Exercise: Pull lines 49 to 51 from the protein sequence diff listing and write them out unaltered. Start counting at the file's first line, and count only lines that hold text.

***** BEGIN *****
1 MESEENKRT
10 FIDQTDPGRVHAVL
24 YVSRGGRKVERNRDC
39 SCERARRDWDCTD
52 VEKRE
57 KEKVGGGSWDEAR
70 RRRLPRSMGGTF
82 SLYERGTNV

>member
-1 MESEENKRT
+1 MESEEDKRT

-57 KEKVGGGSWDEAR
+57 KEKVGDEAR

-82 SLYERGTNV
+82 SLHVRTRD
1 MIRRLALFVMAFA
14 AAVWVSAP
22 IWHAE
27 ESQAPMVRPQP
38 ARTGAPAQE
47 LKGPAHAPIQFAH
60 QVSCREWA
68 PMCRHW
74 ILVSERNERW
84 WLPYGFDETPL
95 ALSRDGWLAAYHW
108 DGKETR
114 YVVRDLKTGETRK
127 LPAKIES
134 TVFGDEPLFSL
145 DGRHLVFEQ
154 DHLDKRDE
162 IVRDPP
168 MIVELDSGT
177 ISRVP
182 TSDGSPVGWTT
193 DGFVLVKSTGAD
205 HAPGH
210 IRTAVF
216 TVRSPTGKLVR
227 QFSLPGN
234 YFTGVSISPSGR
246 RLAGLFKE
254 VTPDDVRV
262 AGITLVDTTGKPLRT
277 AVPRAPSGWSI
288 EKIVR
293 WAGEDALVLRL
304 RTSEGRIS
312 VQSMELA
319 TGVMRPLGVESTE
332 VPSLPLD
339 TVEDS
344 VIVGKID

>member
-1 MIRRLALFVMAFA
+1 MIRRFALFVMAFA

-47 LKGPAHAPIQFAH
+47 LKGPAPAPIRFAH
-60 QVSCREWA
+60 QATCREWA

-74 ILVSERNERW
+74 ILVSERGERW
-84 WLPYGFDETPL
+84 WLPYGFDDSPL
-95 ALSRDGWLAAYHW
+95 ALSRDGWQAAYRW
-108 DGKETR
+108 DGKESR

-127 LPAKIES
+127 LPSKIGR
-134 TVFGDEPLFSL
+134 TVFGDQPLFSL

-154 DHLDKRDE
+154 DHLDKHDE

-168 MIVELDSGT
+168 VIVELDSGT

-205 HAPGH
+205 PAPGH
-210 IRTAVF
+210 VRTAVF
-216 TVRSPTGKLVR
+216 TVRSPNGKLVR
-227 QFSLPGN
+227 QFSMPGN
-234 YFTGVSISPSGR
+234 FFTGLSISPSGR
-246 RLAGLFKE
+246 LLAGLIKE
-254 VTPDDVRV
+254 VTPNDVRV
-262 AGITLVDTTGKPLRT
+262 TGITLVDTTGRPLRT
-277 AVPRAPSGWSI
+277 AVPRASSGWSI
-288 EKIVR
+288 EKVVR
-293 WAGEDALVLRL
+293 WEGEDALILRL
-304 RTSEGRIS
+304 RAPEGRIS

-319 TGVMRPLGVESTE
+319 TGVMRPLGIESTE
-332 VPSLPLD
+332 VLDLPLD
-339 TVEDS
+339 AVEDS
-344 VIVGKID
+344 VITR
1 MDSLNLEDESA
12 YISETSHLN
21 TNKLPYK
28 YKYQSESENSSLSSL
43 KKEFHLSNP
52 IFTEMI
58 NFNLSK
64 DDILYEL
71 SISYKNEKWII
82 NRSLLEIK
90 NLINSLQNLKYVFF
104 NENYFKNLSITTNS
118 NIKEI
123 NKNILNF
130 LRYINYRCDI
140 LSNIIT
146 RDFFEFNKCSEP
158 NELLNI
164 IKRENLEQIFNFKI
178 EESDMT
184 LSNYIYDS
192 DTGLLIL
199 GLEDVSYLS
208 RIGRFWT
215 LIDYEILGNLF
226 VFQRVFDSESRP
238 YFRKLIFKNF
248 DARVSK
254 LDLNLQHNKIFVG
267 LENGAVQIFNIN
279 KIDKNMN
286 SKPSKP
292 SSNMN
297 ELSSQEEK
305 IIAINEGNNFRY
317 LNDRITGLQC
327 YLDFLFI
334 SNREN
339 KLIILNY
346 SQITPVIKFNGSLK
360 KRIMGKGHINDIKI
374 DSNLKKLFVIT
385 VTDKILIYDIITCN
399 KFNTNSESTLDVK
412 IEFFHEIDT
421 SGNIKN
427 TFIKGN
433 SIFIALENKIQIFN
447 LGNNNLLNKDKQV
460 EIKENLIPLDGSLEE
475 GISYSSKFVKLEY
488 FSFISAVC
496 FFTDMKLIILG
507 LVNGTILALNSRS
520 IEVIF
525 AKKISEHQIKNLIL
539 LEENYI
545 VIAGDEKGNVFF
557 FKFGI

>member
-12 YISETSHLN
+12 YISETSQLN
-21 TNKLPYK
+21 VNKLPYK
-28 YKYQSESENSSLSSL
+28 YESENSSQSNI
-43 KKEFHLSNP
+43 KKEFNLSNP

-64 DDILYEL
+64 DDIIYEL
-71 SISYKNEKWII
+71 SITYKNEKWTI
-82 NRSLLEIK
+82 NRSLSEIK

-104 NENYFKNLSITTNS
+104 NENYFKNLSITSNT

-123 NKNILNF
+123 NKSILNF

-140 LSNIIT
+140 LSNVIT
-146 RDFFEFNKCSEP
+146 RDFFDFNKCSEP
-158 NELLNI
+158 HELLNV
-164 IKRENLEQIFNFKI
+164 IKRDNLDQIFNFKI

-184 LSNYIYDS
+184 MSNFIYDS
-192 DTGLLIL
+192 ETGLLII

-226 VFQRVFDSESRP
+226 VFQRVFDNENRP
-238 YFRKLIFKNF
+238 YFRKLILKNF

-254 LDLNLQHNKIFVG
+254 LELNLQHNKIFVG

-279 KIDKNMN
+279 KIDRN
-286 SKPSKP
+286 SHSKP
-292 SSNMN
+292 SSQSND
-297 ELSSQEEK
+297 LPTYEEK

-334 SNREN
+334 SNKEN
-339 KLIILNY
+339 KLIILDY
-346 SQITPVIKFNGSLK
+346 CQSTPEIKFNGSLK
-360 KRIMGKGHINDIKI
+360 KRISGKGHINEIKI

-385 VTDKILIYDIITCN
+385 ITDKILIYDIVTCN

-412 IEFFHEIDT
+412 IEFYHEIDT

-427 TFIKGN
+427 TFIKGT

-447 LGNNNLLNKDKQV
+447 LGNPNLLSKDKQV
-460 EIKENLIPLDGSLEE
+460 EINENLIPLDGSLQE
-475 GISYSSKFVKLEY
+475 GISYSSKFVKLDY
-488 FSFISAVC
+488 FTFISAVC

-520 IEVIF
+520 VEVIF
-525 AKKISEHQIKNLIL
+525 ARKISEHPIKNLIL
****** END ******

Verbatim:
304 RTSEGRIS
312 VQSMELA
319 TGVMRPLGVESTE